This workshop has shown that roadblocks are a study object that is linked to the widest range of phenomena and topics and thus spans many different research fields while at the same time, they are not part of any specific literature or research field. This highlights the potential as well as the challenge of this endeavour: while it won’t be easy to establish roadblocks as an object of study on its own, there is so much we can learn from such an approach. This workshop has been a great first step on this path.

Learn more about the case studies presented at the workshop in the thread below:

Mina Radončić

Mina Radončić is a Teaching Assistant at the Geneva Academy of International Humanitarian Law and Human Rights. She is a PhD candidate at the Law Faculty of the University of Geneva, where her research is focused on enforcement mechanisms set up by non-State armed groups in areas where they exercise influence. Mina previously worked as a Legal Officer at the Centre for Research and Social Development – IDEAS, offering legal assistance to asylum seekers, as a consultant at Geneva Call, and as a Teaching Associate at the International Law Department of the Faculty of Political Science, University of Belgrade.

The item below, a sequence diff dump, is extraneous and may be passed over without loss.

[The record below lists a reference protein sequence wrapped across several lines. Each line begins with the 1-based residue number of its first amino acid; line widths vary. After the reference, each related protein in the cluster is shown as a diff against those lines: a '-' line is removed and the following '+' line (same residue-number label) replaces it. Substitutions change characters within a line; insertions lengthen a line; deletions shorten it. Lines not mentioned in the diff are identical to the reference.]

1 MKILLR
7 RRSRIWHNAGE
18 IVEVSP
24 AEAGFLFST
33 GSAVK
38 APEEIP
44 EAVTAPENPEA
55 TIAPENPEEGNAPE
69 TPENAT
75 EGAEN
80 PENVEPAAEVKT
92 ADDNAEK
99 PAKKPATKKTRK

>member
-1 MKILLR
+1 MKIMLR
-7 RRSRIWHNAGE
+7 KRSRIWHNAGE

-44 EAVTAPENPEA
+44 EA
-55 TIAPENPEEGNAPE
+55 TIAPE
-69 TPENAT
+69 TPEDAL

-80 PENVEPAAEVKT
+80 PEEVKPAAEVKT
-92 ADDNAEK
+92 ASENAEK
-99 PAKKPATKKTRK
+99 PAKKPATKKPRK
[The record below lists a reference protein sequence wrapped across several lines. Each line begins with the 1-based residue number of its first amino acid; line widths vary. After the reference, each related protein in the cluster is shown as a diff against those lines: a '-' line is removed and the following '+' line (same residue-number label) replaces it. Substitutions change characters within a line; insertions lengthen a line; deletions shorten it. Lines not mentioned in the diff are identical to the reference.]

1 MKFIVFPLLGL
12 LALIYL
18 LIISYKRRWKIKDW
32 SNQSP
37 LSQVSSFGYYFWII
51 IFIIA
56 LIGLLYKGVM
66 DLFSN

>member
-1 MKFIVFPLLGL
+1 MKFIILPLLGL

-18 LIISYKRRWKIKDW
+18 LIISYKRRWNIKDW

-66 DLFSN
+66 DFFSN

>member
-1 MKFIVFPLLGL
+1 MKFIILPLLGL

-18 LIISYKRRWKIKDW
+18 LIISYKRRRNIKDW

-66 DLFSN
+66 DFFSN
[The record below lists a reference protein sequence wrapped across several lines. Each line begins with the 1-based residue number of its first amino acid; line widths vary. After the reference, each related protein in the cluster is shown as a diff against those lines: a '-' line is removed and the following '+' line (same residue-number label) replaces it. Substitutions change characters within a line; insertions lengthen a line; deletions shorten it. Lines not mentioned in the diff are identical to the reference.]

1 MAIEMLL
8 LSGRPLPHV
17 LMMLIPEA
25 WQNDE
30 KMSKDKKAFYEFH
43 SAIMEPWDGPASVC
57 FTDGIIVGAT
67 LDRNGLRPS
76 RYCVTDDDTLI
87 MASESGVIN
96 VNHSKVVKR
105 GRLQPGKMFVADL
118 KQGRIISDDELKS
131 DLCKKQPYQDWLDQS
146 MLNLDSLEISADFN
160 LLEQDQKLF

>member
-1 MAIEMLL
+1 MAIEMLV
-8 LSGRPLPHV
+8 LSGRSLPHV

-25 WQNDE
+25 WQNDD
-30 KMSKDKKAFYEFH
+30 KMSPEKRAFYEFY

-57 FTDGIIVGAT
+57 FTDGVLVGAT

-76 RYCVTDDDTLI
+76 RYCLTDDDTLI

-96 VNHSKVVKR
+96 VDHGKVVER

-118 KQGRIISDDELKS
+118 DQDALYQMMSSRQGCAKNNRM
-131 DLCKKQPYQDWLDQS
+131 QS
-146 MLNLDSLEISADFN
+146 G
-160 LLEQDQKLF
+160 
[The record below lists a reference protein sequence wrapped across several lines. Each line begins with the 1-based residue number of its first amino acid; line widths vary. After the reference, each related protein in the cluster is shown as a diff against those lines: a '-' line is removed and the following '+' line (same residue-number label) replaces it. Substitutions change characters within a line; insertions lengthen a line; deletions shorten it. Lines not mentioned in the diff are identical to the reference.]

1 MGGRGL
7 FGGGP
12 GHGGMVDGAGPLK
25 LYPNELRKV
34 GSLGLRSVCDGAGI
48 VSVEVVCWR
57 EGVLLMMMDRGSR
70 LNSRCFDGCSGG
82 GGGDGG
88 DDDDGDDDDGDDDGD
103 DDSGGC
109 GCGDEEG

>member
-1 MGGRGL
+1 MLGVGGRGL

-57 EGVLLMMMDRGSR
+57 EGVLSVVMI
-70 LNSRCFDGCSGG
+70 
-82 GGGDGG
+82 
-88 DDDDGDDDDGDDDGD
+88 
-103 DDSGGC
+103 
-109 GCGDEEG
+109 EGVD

Markus Geray

Markus Geray is a PhD candidate at the Center for Security Studies (CSS) at ETH Zurich. He holds both a Master’s and a Bachelor’s degree in Politics and Public Administration from the University of Konstanz, Germany. During his Master’s, he specialised in International Administration and Conflict Management as well as in Methods of the Social Sciences. He spent parts of his studies at Sciences Po Bordeaux and at Uppsala University. Prior to entering the PhD program, Markus gained work experience with the United Nations High Commissioner for Refugees (UNHCR), the International Peace Information Service (IPIS) and the German Development Institute. For IPIS, among other things, he was involved in a research project on the small and artisanal mining sector in Eastern Congo. During his undergraduate studies, he was also working as a peer educator in schools for the State Agency of Civic Education of Baden-​Württemberg, Germany. In his research, Markus studies how roadblocks structure the relationships between armed actors and the local population in fragmented conflicts.